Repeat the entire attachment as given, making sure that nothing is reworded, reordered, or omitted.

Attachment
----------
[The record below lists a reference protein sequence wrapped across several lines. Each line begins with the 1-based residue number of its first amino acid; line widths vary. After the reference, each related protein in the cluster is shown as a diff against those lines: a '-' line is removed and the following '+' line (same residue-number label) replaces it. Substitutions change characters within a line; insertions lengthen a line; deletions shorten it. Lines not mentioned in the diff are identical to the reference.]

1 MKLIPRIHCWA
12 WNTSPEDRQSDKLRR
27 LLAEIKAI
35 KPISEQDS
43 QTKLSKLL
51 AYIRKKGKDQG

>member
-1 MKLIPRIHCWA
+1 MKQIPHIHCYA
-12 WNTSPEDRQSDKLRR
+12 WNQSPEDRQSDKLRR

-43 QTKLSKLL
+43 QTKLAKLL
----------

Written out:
[The record below lists a reference protein sequence wrapped across several lines. Each line begins with the 1-based residue number of its first amino acid; line widths vary. After the reference, each related protein in the cluster is shown as a diff against those lines: a '-' line is removed and the following '+' line (same residue-number label) replaces it. Substitutions change characters within a line; insertions lengthen a line; deletions shorten it. Lines not mentioned in the diff are identical to the reference.]

1 MKLIPRIHCWA
12 WNTSPEDRQSDKLRR
27 LLAEIKAI
35 KPISEQDS
43 QTKLSKLL
51 AYIRKKGKDQG

>member
-1 MKLIPRIHCWA
+1 MKQIPHIHCYA
-12 WNTSPEDRQSDKLRR
+12 WNQSPEDRQSDKLRR

-43 QTKLSKLL
+43 QTKLAKLL